When Karen and Sam Gigliotti moved from Atlanta to Seattle in 2006, they bought a condo in the new Lumen building over the QFC in Lower Queen Anne. But after a decade there, loving the central location, walking to work, raising their son, they felt cloistered in the 1,590 square-foot unit. Karen works from home as a mechanical engineer; Sam is a principal engineer at Amazon, but also composes music and plays a concert grand piano. And their son, two when they moved in, was now nearly a teenager, attending school in that district. 

In 2016, they spotted a neighbor moving out of her adjacent condo and saw their chance to expand. They bought the 770 square-foot studio, without knowing quite what they’d do with it. They just had two apartments now.

The Gigliottis found architect Sheri Olson through a mutual friend. Instead of trying to extend the current condo’s design into the added space, Olson wanted to start fresh. “We gutted both apartments, essentially, took it down to the metal studs,” she says. She started with a set of plans that realigned the basic layout. The studio would become the master bedroom and bathroom and a guest bedroom. The bathrooms and the kitchen would be moved. The rest of the design would open up around a central core. Olson brought on DLH contractor Harry Strouse for the build-out.

That’s where things got tricky. “I had the existing drawing,” Olson says, “but when the contractor started opening up walls it was a whole new landscape.”

Columns contain steel cables that support the building.

Lumen is a post-tension concrete building, so steel cables run through the concrete structure—walls, floors, columns—for support. It’s an efficient design, says Olson, but if you nick one of those cables, you could compromise the building. Drill more than three-quarters of an inch, for instance, and a cable could be damaged. Even installing drapes in the master bedroom later on, designers so feared hitting a cable that they didn’t drill deep enough and the drapes fell. Olson had the original plans, but because buildings aren’t constructed exactly as drawn, Olson and Strouse brought in a concrete penetrating radar machine—which looks like an industrial carpet cleaner—to scan floors and locate cables. “There were cables everywhere,” Olson says.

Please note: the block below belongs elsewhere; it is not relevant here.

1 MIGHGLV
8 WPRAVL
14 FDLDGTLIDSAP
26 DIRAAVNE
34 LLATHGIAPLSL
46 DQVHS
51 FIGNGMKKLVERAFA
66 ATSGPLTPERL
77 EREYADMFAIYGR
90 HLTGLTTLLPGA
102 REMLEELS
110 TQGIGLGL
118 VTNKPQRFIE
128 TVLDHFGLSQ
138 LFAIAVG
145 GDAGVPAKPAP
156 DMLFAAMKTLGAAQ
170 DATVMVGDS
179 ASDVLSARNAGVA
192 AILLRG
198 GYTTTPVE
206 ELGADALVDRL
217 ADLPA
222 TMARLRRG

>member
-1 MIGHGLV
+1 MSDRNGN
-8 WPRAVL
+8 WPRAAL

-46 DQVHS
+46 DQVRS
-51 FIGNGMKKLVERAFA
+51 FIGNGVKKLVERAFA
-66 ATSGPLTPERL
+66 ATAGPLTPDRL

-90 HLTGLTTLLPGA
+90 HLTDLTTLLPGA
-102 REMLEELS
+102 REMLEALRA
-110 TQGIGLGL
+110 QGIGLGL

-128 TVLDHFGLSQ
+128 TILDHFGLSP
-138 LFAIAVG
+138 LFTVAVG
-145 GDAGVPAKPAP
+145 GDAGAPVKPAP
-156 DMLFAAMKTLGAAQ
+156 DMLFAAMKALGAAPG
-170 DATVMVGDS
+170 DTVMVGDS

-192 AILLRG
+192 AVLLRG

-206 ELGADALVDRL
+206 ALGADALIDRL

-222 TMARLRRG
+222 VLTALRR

Plumbing further altered their plans. Many of the pipes ran from the units above to those below, which meant they couldn’t be moved. Due to inspector regulations, they couldn’t alter a fire-sprinkler, a red pipe that ran along the ceiling’s center. To make things even more difficult, initial plans to crane materials into the third-story space fell through, and since the building has no residential freight elevator, the construction crew had to hoof drywall up the stairwell.

AI is integrated throughout the house, including the bathroom.

But instead of radically altering their original plans, Olson and Strouse found ways to integrate immovable plumbing into the layout. “It was like a big puzzle,” Olson says. Karen’s office area, originally a desk nook, expanded with a wall of cabinets. The desk conceals a nest of pipes. Because a drain couldn’t be moved in the master bath, the shower became its own space, tucked between the closet and rest of the bathroom.

When Strouse found out that the sprinkler system had to stay, he surveyed the space and noticed that the concrete ceiling dropped down a foot or so in front of the son’s bedroom. “I was like, why don’t we frame all this and get some faux concrete,” Strouse says. He enclosed the sprinkler in a special drywall and sprayed on a thin, stucco-like substance to blend it with the exposed concrete ceiling, something the Gigliottis wanted to retain because of its aged patina.

Because the original apartment had frequently gone gloomy in winter months, Olson finished the new design with light-ushering touches. The old dark floors she replaced with light wood. A window over Karen’s desk lets natural light through the layout’s dense core and into Sam’s music space. Then Olson added splashes of color—like a bright orange oven—to mediate any minimalist austerity.

To complement the space’s easy flow, the Gigliottis automated parts of the new design—blinds, lights, thermostats, towel-warmers that switch on when they shower, a retractable screen with projector. All that AI integration wouldn’t have anything to do with the fact that Sam works at Amazon on Alexa, would it?

Karen laughs: “Maybe.”

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